Account Histories The Basics of Reading an Account History  MORTGAGE RIGHTS
I have blown up this account history so that we can discuss what it is telling us. TOP ROW Transaction Date: the date on which the event that is being recorded happened. For example, with a payment, the transaction date is probably the date on which the payment was received. Description: the event that is being recorded. The easy example is "payment." Amount Received: This entry is usually for the amount that the homeowner paid. It can be other things, however. Take a look at the entries for 7/22/2009, which are for "Miscellaneous Repayments." Effective Date: The official date on which the event happened. Before the CFPB regulations took effect, you would see payments received on time, but posted on a effective date that incurred a late fee. Due Date Applied To: If a homeowner makes a lump sum payment for past due months, the Due Date Applied To would be the month to which the payment was applied. The rule is that the oldest overdue payment is paid first. You would look at the Due Date Applied To column to see if the lump sum payment was applied correctly. Principal Paid: This is the amount of the payment that was applied to principal. Interest Paid: This is the amount of the payment that was applied to interest. Escrow Paid: This is the amount of the payment that was applied to escrow. Fees Paid: This is the amount of the payment that was applied to fees, such as late fees. Fee Description: The fee that was paid. Unapplied Funds: Another name for this account is suspense account. Suspense accounts are like a storage space. The funds in them have not been applied to the loan and do not earn interest. An example of the use of a suspense accont would be a partial payment. Partial payments are not applied to the loan because only payments sufficient for paying principal and interest for the month may be posted in the accounting records. The mortgage gives servicers the optio of accepting a partial payment and placing it in a suspense account. The loan servicer can continue putting payments in the suspense account until the amount is sufficient to pay principal and interest for a month. If any money is left over, it stays in the suspense account. Other Paid: This is a payment for something other than fees. This account history records expenses typical of a foreclosure as "other paid." Principal Balance: The amount of principal you still owe. Let's use the second entry from the top to illustrate how this works. On September 2, 2009, the homeowner paid $1,820. The payment was officially booked as of that day, and applied to the August monthly payment. $83.43 of the payment was applied to principal. $826.48 was applied to interest. $143.14 was put into the escrow account, a very interesting fact since the clients did not escrow for taxes or insurance. $766.95 was left over after these amounts were applied to principal, interest and escrow, and was placed in an "unapplied funds" account. This type of account is better known s a suspense account. The principal balance ( the approximate amount the clients' owed after the payment) was $112,617.96.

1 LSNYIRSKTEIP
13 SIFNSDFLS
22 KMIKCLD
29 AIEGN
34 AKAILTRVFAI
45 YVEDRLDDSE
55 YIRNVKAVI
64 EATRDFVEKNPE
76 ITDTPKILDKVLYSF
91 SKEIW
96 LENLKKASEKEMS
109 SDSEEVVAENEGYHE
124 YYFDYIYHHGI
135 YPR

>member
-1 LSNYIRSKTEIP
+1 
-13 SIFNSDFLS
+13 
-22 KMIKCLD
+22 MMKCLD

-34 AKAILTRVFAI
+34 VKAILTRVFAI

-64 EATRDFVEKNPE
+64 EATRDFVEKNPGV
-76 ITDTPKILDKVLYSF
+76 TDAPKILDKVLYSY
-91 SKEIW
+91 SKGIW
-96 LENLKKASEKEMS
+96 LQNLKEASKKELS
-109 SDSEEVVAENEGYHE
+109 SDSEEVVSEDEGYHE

MORTGAGE RIGHTS
The site does not provide legal advice. Neither Susan LaCava nor her law firm, LaCava Law, S.C., represent you until there is a signed retainer agreement.